Pregnant? You have less chance of being promoted

It seems that becoming pregnant is holding women back from being promoted in one fifth of workplaces. In a recent survey of 800 managers, it came to light that there is a percentage of bosses who take women less seriously when they return to work after maternity leave.

A similar number went further to say that pregnancy was 'frowned upon' in the first year that women worked for their companies. The results of a survey done by the Young Women's Trust revealed that being pregnant had an impact on whether to promote them or pass them by.

Chief Executive for the Young Women's Trust, Carole Easton stated that levels of discrimination against young mothers is shocking. This applies to both young mothers who are currently in work, and those who are looking for work.

Ms Easton went on to say that young mothers have a huge amount to contribute to workplaces. Many have plans to be financially independent and to support their families. When companies tackle discrimination, it not only benefits the younger mothers, but also the business and the economy. Employers could do more to accommodate them by making flexible and part-time hours available. Young mothers have plenty to offer the workplace and their contributions should be valued more by employers.

Maternity and pregnancy discrimination take place when an employer treats a woman unfairly because she is pregnant or has recently had a baby. As a result, the woman suffers a disadvantage by either being dismissed or declined promotions.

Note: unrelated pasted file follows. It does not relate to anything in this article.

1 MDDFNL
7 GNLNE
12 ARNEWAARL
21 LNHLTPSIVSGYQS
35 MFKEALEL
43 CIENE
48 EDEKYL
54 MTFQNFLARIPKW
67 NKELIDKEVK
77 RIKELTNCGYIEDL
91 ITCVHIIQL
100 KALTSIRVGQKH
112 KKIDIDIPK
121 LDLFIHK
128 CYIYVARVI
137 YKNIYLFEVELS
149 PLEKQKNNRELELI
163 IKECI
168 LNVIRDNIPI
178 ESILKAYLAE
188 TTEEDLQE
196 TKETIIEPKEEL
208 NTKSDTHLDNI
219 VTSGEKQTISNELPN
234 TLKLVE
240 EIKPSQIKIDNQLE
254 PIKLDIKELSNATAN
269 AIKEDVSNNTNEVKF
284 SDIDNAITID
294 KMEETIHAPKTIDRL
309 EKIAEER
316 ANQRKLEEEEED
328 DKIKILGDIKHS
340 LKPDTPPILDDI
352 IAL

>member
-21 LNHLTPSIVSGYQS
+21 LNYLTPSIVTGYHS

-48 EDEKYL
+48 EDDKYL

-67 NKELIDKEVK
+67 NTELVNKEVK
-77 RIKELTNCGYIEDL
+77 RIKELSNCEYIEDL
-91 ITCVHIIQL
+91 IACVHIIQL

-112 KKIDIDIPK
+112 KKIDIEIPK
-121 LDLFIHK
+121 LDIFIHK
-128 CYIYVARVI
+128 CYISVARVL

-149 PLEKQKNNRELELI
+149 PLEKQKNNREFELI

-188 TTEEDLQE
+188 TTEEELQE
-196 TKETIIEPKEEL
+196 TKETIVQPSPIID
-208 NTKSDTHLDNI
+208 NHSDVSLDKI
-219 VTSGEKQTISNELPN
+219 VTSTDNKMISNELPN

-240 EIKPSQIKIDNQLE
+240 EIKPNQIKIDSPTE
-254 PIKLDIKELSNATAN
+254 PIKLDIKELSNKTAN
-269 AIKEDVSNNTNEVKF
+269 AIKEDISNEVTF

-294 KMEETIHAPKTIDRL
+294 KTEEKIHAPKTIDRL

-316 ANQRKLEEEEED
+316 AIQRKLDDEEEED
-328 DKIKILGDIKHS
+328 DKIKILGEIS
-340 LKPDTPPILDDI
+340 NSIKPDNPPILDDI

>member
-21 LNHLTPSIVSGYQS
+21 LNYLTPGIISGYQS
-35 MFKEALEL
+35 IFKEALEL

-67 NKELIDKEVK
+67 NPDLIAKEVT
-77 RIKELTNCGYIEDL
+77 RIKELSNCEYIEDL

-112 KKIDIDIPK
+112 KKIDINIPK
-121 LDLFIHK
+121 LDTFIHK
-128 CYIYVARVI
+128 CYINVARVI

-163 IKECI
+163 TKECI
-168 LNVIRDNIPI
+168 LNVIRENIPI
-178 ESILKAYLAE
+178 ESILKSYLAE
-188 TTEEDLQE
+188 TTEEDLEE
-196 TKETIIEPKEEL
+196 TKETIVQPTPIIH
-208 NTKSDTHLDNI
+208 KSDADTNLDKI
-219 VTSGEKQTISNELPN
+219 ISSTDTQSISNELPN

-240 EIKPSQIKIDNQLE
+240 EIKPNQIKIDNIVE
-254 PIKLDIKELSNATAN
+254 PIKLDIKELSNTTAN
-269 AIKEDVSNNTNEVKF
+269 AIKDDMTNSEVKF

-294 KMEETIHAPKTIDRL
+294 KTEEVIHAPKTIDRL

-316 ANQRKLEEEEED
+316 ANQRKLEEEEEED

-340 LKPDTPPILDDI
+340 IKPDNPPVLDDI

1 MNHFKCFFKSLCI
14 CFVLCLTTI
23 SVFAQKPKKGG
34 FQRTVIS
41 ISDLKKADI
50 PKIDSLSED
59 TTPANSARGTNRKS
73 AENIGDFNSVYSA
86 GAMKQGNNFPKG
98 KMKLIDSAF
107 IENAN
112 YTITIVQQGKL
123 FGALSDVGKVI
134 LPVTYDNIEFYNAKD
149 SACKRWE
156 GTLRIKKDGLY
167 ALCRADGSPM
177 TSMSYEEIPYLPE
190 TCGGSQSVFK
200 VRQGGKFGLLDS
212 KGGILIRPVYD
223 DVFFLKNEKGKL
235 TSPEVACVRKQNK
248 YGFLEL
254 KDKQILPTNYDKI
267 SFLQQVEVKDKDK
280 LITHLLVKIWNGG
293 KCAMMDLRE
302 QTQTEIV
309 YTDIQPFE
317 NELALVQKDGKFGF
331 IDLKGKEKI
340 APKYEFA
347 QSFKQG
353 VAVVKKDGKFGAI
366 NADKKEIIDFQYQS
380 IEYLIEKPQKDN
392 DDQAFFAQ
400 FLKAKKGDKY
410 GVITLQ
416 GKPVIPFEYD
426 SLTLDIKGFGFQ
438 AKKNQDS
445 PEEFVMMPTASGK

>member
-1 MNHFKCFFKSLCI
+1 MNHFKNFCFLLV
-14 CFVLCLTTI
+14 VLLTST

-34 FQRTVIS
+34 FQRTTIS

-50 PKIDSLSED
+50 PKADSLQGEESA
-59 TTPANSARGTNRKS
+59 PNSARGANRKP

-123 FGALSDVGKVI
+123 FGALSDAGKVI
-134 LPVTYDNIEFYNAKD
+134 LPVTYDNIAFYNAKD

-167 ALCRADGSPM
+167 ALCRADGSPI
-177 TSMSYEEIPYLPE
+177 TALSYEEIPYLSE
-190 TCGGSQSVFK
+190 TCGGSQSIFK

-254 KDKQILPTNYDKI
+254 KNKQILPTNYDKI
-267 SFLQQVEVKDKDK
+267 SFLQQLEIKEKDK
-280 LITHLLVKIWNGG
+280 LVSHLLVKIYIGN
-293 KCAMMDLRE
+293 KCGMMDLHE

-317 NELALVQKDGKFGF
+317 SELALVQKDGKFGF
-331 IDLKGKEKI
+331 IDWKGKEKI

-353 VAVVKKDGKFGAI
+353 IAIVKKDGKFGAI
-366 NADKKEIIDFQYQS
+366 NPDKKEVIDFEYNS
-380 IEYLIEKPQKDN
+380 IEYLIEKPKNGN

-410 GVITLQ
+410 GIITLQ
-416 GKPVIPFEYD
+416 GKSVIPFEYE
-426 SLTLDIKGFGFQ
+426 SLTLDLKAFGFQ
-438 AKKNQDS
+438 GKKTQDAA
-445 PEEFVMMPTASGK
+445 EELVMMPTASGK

Acas stated that women have several rights under these rules. The period of time from when a woman first becomes pregnant to when she returns to work is known as the 'protected period'. If an employer states that he cannot afford to pay statutory maternity leave or if a woman is dismissed from training opportunities because she is due to take maternity leave, she has been denied her maternity rights.

Antenatal care does not only include medical appointments. This can also include anything that the doctor has recommended such as antenatal classes or parenting classes. An employer simply cannot change the terms and conditions of a pregnant employee's agreement. To do so will place them in breach of contract. Time off for antenatal care must be paid at the normal rate of pay.

The partner or husband of the pregnant woman is also allowed to attend two unpaid antenatal visits, and they should not be penalised for these visits.

No matter what has been agreed previously, maternity leave and statutory maternity pay must start automatically if the employee has stopped work in the four weeks before the baby is due.

The Equality Act states that if either of these take place, a woman has been denied her rights. Included in these rights are the right to a reasonable amount of time off for antenatal care. She should also have her pay protected while she is on maternity leave.

If a woman can prove that she has been treated unfairly and unfavourably, they are within their rights to take the company to either a court or before an employment tribunal. 

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